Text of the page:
I spent the next few days thinking about how that information might be used in interesting ways. Of course, Google beat me to it. After a bit of digging, turns out that just submitted a patent application last week about using “optical sensors [machine vision] to sense hemodynamics [forces and dynamics of blood flow], such as skin color and skin and other organ displacement [I understand that as inflammation].” In other words, they are hoping to use physical appearance to look for signs of cardiovascular conditions.

Another recent paper I read suggests there are also other signs such as “paler lips and skin, a more swollen face, droopier corners of the mouth, more hanging eyelids, redder eyes, and less glossy and patchy skin, as well as appearing more tired.”

And given that the iPhone X + Face ID will soon bring regular facial scanning to scale, it’s not difficult to imagine a day when you wake up in the morning, glance over at your phone to turn off the alarm, and suddenly get a notification that you may want to head to the doctor or load up on certain vitamins/nutrients.


I was sitting at work one day this week when a colleague asked if I had heard of the “squatty potty.”
“The squatty what,” I replied. Apparently one of these things is now in our bathroom at work.

My first reaction was to laugh at the utter hilarity and ridiculousness of anything called a squatty potty. I don’t have any problems going number 2, and that likely applies to most people (assumption based on no data), so why would that even be a thing.

But as I thought about it more, I realized something important. Animals, including humans, basically think by intuiting things from their environment and the affordances it presents. And new affordances only really show up by luck or chance. For example, for ancient people living near the ocean, the water was basically a barrier that was impossible to cross. You wouldn’t simply think I could build a boat to cross to the other side, because you have no conception of a “boat” or “another side.” Then maybe one day someone saw a log floating in the water and realized that pieces of dead trees can float. Or perhaps they fell in the water one day and were lucky enough to grab on to a piece of wood floating by. Then over time you got rafts, then canoes, then sailboats, then motor boats, then submarines, cruise ships, and the like.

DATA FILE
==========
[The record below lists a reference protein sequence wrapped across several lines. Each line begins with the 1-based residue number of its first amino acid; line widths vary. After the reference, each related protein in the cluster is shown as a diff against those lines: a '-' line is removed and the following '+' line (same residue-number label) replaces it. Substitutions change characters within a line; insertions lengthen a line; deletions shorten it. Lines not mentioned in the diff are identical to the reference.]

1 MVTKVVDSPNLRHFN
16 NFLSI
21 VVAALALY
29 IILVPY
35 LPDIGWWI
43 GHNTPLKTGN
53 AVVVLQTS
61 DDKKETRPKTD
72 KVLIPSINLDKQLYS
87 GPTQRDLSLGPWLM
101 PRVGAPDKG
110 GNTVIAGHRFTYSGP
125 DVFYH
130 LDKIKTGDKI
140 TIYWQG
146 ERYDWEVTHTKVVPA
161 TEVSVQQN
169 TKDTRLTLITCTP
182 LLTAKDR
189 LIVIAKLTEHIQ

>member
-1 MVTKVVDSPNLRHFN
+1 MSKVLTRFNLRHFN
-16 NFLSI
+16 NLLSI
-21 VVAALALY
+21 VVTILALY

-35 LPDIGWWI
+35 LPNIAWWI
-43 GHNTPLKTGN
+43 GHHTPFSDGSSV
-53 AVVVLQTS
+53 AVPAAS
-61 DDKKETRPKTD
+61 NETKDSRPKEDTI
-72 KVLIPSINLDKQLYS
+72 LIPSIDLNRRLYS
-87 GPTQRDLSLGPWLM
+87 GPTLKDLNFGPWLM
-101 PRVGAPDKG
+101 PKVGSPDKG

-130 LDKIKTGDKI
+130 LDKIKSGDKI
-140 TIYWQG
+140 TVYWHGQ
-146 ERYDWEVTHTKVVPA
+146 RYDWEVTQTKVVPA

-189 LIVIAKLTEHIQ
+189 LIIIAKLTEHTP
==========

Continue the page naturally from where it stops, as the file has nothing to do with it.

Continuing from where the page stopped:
So given I’ve never seen or heard of anything similar to a squatty potty, there’s no reason to conceive of its affordances. But it turns out there’s a sort of natural kink in your colon which keeps things backed up while your standing and sitting, and squatting naturally opens things up for evacuation. I’ll need to poke into the science behind this before coming to any conclusions, but seems logical.

This concept of considering and exploring new ideas is so SO important. I’ll lean on Mr. Oliver Sacks as his words are far more eloquent than mine:

My Latest Discovery

Amazon has oh so quietly snuck computer vision and augmented really into their consumer app without anyone realizing. If you open the Amazon app, click the camera, then click “AR view” you can test new pieces of furniture or decorations in your apartment before buying them. Check out this three-headed lamp!